Testimony Tuesday: Keeping Still

The Lord will fight for you,
and you have only to keep still.

– Exodus 14:14

Keeping still.

It’s never been my strongest attribute.

I fidget, constantly. I play with my hair, gnaw at my nails, tap my foot. I do almost anything to keep from keeping still, actually.

And yet, in the grander scheme of things, it has so seemed like that’s exactly what the Lord is asking me to do right now. Keep still, He whispers to me. I feel called to keep still in life, in location, in all of it.

Don’t get me wrong, I don’t see this as a bad thing. In fact, I’m fairly certain that this is the most still I’ve felt in ages… perhaps my entire life, though I only have twenty-three years to base that judgement off of.

I feel like your twenties are such an uncertain, ever changing age. Perhaps we don’t all face the hostilities of Moses and his people as they fled from Egypt, but we can all learn from it. I feel like there’s some sort of metaphor there…

As if, in our twenties, we are inclined, even tempted, to flee from our childhoods, and whatever we may associate with it. For some, that’s a town, or a mindset, or a relationship. But the Lord, ever so gently, so wisely, is urging us to keep still. Don’t be rash. Pray. Trust.

He will continue to fight for us, for the life He knows we ought to live.

I know the conflicted feeling so well – the feeling of wanting to go one way, but feeling as if you should go another. It’s in that conflict that I hear the Lord. He is the one on my heart telling me what I should do, and right now, I’m in a season on stillness. And even though I might have friends galavanting across foreign countries, or whisking away into the wilderness, or jumping head-first into some other terrifying, thrilling thing… the Lord is calling me to keep still.

To stay put.

To listen.

To trust.

And you know what?

That is perfectly okay. 

I resign myself to it, to His will, to listening, and to obeying. I resign myself to keeping still.

For all I know, stillness may end up being the best gift He’s ever given me.

Testimony Tuesday: Getting It

I remember the moment I understood it so clearly. The it I refer to is, of course, the entire point of our beliefs. The moment I understood the glory, the mercy, and the grace of the sacrifice, resurrection and ascension are so deeply ingrained in me, because it was literally a life-altering moment.

People use the phrase “come to Jesus moment” lightly – but in truth, when you finally understand it, that’s exactly what it is.

Perhaps this is on my mind because this past weekend was, of course, Easter. During the service, my pastor spoke about pre-Resurrection Paul and post-Resurrection Paul, and how there is a pre- and post-Resurrection person in all of us.

And he’s right.

But it’s more than just having a moment of understanding. I’ve believed in, loved, and followed the Lord for most of my life. I was raised in the church. I understood what I was being taught in Sunday school, and it all made sense to me. I got it, in a historical and factual sense.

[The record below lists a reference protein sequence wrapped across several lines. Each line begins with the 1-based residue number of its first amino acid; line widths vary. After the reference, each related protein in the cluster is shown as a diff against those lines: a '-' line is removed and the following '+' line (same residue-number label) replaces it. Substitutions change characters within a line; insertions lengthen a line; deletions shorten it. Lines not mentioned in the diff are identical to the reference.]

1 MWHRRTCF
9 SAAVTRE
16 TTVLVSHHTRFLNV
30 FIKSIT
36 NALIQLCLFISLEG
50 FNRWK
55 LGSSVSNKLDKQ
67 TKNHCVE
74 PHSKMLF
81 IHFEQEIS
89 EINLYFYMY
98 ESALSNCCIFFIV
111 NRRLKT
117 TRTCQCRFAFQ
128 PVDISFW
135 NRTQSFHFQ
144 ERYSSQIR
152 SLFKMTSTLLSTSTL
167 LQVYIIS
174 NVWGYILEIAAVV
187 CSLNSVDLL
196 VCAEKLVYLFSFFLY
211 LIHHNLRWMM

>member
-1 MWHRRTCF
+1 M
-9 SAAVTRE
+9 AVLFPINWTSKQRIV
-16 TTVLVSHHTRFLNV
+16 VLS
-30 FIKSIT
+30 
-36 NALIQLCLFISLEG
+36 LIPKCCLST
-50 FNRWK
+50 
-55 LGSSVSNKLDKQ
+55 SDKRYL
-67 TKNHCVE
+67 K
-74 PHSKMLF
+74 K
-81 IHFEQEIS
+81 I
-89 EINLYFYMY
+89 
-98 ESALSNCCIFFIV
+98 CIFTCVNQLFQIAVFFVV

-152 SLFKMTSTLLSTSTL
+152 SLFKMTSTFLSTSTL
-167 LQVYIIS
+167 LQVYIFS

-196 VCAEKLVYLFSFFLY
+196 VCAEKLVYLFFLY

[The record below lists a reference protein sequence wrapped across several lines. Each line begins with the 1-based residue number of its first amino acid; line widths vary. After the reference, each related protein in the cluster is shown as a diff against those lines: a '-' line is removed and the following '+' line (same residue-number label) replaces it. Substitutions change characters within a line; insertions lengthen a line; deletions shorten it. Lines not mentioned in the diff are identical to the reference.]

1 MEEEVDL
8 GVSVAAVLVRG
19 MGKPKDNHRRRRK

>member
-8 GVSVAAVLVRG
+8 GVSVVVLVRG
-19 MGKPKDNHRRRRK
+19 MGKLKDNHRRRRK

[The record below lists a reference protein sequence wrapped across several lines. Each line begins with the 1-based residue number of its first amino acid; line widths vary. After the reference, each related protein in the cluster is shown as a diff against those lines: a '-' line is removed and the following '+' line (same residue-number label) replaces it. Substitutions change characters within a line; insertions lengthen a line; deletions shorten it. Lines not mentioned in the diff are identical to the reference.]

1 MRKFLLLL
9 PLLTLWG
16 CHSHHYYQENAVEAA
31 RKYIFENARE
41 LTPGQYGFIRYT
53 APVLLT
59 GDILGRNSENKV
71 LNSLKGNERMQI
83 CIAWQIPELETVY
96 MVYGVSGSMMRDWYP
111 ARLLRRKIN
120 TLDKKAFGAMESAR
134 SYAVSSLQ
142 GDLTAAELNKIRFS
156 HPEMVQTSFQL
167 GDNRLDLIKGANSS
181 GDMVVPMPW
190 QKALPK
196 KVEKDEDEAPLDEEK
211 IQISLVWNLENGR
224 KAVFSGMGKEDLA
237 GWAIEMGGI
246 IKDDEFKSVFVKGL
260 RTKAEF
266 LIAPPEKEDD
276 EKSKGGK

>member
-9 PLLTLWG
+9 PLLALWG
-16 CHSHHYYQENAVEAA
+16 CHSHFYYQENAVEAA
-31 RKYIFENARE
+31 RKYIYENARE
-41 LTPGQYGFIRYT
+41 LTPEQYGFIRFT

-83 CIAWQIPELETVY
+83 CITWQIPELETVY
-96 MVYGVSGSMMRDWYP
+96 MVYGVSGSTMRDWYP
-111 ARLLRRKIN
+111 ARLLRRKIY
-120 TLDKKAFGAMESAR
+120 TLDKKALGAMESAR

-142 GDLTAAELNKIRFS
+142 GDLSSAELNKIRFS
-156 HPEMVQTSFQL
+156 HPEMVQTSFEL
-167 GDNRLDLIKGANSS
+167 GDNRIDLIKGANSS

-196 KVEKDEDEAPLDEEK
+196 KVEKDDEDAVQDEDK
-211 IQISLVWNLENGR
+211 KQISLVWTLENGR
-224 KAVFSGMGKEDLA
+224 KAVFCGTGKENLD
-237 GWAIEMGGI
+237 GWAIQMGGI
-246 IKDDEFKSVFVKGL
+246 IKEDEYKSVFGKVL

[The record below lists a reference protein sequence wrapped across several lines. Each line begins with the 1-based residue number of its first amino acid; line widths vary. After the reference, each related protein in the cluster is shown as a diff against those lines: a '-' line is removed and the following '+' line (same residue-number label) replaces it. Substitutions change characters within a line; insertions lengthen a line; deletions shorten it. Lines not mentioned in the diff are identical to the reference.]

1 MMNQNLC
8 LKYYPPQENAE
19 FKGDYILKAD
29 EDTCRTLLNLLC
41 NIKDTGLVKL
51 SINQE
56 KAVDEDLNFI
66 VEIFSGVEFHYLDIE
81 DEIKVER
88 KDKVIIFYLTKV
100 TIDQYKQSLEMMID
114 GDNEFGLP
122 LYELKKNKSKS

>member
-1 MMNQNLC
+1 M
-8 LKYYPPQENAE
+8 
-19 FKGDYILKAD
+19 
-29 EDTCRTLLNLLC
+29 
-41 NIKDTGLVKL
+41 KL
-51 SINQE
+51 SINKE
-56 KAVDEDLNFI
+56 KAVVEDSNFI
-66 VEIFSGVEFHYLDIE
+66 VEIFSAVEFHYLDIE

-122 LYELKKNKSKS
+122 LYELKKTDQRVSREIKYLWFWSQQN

Yet it wasn’t until that particular moment when I actually believed. I felt the Lord reach out and touch my heart and say to me: “This is what it’s all about. This is why I sent my Son, this is what his death and rising mean, and this is what awaits you, too.”

I can’t tell you how to find meaning in the Lord… you just have to be open to it. If there’s anything I’ve learned when looking back at my own pre- and post-Resurrection self, it’s that only one thing changed to give me that moment: my mind. I stopped looking at my faith like something textbook, because it’s not. The Lord’s love for us is reckless and uninhibited, and our trust in him… our openness to him… should be the exact same way.

Taking Sides

This weekend, I was the living stereotype of an overscheduled twenty-something, always showing up five minutes late with Starbucks. Between a birthday party, bridal shower, barbecue, going away party (that I unfortunately didn’t make it to), Sunday school, church and date night, I think I’m more exhausted after this weekend than I was after all my weekends of travel this summer.

But my weekend was nothing to complain about in comparison to some.

It was impossible to turn on the news, scroll through Twitter, or even just exist as a person with any sort of awareness of current events without being hit hard by the events in Charlottesville this weekend.

It amazes me that even now, in 2017, such horrific, heartbreaking, evil acts still plague us. It breaks my heart, and all I can do is hit my knees and pray for our broken, broken world.

But praying is not enough.

My pastor reminded us all of this on Sunday. I’m incredibly grateful that I planned out time for church despite the hectic schedule I stuck myself with. It would have been all to easy to check out after my kids ministry shift and go back home to cuddle up and watch the Harry Potter marathon all day.